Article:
The traditional methods of propagating breadfruit plants were passed through generations in the remote islands of Oceania. Traditionally bred cultivars produce few seeds, which have poor viability, are produced by outcrossing, and, therefore, do not retain the genetic character of the parental plants. The most common method of propagation used by early islanders was to make root cuttings or to excise adventitious shoots from the roots of mature trees (http://www.agroforestry.net/tti/A.altilis-breadfruit.pdf). However, using root cuttings poses several problems for large-scale international distribution such as:
the limited number of roots that are available from each tree means that there is always a limited number of plants;
plants produced from root cuttings generally have a poor survival rate and have difficulty becoming acclimatized and established in new environments;
bacterial and fungal infections can cause the young propagated plants to die and can spread diseases between distant regions; and
the worldwide distribution of the trees requires that propagated plants travel long distances, where root cuttings would have to be quarantined for extended periods, and may not pass agricultural inspections.
An alternate approach is the use of air-layering techniques (http://www.agroforestry.net/tti/A.altilis-breadfruit.pdf), in which a branch of the tree is scored to remove the outer bark and packed with moistened sphagnum moss for formation of roots. Like the root cuttings, there are many limitations to this approach such as: (1) only very few air layers can be started without causing damage to the parent tree, (2) scoring weakens the branch which can then be snapped or broken during high winds, (3) about half of the air layers do not form roots but form a hardened callus instead, (4) if successful, it is a time-consuming and labor-intensive process, taking 2–4 months to form roots on each air layer, and (5) all of the import and transportation restrictions of agricultural inspections apply to whole plants generated through air layering. Another approach that has been attempted is the grafting of breadfruit scions onto rootstocks of the related species breadnut (Artocarpus camansi) which has been reported to have a better than 80% success rate for varieties in Sri Lanka .
Plant tissue culture or micropropagation offers solutions to many of these problems and is a long-proven method to establish, propagate, and distribute a wide range of different plant types. Micropropagation is the process by which each individual plant cell can be induced to form a whole plant, a phenomenon known as totipotency . Mass propagation and regeneration of any species relies on the fundamental principles of the regulation of plant growth and development . In this fundamental hypothesis, the redirection of plant growth is primarily dependent on the relative concentrations of two classes of phytohormones, namely, auxin and cytokinins, with other growth substances essential for the process in some species. Over the last 50 years, this hypothesis has been validated with innumerable experimental systems and has formed the basis for modern plant breeding and genetics programs . However, the implementation of micropropagation techniques for tropical species in general and breadfruit in particular has been difficult. Problems with micropropagation of breadfruit have included oxidative browning of the tissues, persistent fungal and microbial contamination, and relatively poor survival of plantlets during weaning and acclimatization [17, 19, 21]. Adaptation of standard micropropagation techniques for tropical species such as breadfruit is required for large-scale production and these techniques have now been optimized for bioreactor production of several varieties of breadfruit plants.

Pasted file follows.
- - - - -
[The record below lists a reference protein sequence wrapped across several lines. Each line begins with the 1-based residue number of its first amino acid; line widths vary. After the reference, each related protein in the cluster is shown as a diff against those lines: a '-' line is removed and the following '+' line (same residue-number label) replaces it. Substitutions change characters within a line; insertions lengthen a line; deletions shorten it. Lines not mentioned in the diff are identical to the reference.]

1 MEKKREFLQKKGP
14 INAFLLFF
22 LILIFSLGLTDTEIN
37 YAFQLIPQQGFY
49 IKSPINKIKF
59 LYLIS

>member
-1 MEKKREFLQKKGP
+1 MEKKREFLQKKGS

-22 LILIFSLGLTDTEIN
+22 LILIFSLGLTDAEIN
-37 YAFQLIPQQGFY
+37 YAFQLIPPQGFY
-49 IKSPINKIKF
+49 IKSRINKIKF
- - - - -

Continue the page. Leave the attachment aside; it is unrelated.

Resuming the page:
Micropropagation protocols proceed through a series of stages first described by Murashige in 1974  and later modified by Debergh and Maene (1981) . The principal objective of any micropropagation system is to produce disease-free, true-to-type plants, beginning with a mature stock plant (stage 0) and proceeding through a process of cell de-differentiation and re-differentiation to produce an entirely new plant (stage 4) .
The major difficulty in establishing a micropropagation system for breadfruit has been stage 0, establishing the cultures. Tropical trees have high rates of bacterial and fungal contamination, tissue browning, and differential requirements to induce plant growth [12, 13, 17, 19, 21]. For successful establishment of de novo plants in culture, explants are collected in the field at Hana, Maui, surface-sterilized using a triage field sterilization kit containing isopropyl alcohol, soap, bleach, and sterile water, and shipped to the tissue culture laboratory in British Columbia (Figure 1(a) and 1(b) [12, 13, 19]). Breadfruit explants, especially when taken from mature trees, exhibit a high rate of contamination even after surface sterilization, and opportunistic microbes that consume the tissue when the explants are stressed are present . After testing numerous antibiotics and fungicides, we determined that chemical treatment has only limited efficacy and the most effective antimicrobials cause severe damage or death of the explants. In general, buds are surface-sterilized with 70% ethanol for 1 min and 10% commercial bleach (5.25% sodium hypochlorite) for about 15 min before washing several times with sterile distilled water .